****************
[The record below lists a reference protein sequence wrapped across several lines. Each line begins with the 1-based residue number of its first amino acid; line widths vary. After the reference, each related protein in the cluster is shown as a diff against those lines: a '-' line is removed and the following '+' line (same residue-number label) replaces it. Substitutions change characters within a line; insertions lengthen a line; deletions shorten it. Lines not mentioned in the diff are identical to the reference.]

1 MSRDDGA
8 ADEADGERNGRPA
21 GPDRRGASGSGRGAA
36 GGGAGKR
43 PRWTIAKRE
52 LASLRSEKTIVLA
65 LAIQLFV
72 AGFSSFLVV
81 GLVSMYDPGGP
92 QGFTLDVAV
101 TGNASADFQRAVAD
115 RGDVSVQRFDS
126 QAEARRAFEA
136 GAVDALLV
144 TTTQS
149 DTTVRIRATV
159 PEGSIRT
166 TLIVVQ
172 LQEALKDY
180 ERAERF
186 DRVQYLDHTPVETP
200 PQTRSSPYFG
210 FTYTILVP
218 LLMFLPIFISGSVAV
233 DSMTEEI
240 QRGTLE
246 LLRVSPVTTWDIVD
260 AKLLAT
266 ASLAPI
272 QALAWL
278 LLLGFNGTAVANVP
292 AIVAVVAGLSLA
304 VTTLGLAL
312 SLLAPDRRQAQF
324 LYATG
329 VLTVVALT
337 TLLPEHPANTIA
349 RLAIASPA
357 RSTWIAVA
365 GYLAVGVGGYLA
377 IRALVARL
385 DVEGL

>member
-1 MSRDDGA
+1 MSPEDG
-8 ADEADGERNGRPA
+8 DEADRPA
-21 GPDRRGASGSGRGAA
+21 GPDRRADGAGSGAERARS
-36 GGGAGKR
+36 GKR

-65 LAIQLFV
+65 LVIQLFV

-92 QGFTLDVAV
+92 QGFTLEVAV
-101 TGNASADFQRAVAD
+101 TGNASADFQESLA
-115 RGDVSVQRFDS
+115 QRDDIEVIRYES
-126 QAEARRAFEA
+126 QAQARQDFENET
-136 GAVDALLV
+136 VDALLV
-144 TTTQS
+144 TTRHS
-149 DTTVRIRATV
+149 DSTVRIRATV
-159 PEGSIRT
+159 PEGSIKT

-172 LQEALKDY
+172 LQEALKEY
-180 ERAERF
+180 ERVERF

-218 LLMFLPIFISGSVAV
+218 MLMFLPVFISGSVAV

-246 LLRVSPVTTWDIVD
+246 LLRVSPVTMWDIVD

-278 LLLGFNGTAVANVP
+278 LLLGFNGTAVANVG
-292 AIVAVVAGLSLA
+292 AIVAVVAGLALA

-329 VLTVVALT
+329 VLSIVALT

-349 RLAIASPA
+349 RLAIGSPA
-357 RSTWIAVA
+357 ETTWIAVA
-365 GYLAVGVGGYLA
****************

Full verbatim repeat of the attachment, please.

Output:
[The record below lists a reference protein sequence wrapped across several lines. Each line begins with the 1-based residue number of its first amino acid; line widths vary. After the reference, each related protein in the cluster is shown as a diff against those lines: a '-' line is removed and the following '+' line (same residue-number label) replaces it. Substitutions change characters within a line; insertions lengthen a line; deletions shorten it. Lines not mentioned in the diff are identical to the reference.]

1 MSRDDGA
8 ADEADGERNGRPA
21 GPDRRGASGSGRGAA
36 GGGAGKR
43 PRWTIAKRE
52 LASLRSEKTIVLA
65 LAIQLFV
72 AGFSSFLVV
81 GLVSMYDPGGP
92 QGFTLDVAV
101 TGNASADFQRAVAD
115 RGDVSVQRFDS
126 QAEARRAFEA
136 GAVDALLV
144 TTTQS
149 DTTVRIRATV
159 PEGSIRT
166 TLIVVQ
172 LQEALKDY
180 ERAERF
186 DRVQYLDHTPVETP
200 PQTRSSPYFG
210 FTYTILVP
218 LLMFLPIFISGSVAV
233 DSMTEEI
240 QRGTLE
246 LLRVSPVTTWDIVD
260 AKLLAT
266 ASLAPI
272 QALAWL
278 LLLGFNGTAVANVP
292 AIVAVVAGLSLA
304 VTTLGLAL
312 SLLAPDRRQAQF
324 LYATG
329 VLTVVALT
337 TLLPEHPANTIA
349 RLAIASPA
357 RSTWIAVA
365 GYLAVGVGGYLA
377 IRALVARL
385 DVEGL

>member
-1 MSRDDGA
+1 MSPEDG
-8 ADEADGERNGRPA
+8 DEADRPA
-21 GPDRRGASGSGRGAA
+21 GPDRRADGAGSGAERARS
-36 GGGAGKR
+36 GKR

-65 LAIQLFV
+65 LVIQLFV

-92 QGFTLDVAV
+92 QGFTLEVAV
-101 TGNASADFQRAVAD
+101 TGNASADFQESLA
-115 RGDVSVQRFDS
+115 QRDDIEVIRYES
-126 QAEARRAFEA
+126 QAQARQDFENET
-136 GAVDALLV
+136 VDALLV
-144 TTTQS
+144 TTRHS
-149 DTTVRIRATV
+149 DSTVRIRATV
-159 PEGSIRT
+159 PEGSIKT

-172 LQEALKDY
+172 LQEALKEY
-180 ERAERF
+180 ERVERF

-218 LLMFLPIFISGSVAV
+218 MLMFLPVFISGSVAV

-246 LLRVSPVTTWDIVD
+246 LLRVSPVTMWDIVD

-278 LLLGFNGTAVANVP
+278 LLLGFNGTAVANVG
-292 AIVAVVAGLSLA
+292 AIVAVVAGLALA

-329 VLTVVALT
+329 VLSIVALT

-349 RLAIASPA
+349 RLAIGSPA
-357 RSTWIAVA
+357 ETTWIAVA
-365 GYLAVGVGGYLA